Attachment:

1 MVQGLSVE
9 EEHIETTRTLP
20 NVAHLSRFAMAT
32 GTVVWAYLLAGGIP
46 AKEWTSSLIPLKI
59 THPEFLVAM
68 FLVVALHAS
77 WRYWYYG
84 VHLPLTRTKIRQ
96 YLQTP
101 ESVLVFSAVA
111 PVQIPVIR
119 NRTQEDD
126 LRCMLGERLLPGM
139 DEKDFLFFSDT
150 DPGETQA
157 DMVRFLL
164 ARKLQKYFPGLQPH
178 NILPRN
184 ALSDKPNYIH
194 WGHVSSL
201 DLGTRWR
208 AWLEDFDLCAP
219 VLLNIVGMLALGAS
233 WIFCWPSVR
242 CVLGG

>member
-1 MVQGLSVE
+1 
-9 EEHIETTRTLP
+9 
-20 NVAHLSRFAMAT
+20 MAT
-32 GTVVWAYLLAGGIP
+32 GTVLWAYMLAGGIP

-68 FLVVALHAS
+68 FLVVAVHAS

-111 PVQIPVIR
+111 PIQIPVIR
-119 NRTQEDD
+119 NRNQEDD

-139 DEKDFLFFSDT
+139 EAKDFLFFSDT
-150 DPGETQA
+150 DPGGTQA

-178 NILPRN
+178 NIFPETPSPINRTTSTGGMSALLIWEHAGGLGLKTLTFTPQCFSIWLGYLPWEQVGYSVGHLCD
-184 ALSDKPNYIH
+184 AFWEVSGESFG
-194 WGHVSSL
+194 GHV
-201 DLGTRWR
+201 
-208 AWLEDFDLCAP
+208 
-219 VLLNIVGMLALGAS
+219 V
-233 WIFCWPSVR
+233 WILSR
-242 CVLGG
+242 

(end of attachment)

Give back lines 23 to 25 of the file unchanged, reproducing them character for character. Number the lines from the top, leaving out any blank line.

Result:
208 AWLEDFDLCAP
219 VLLNIVGMLALGAS
233 WIFCWPSVR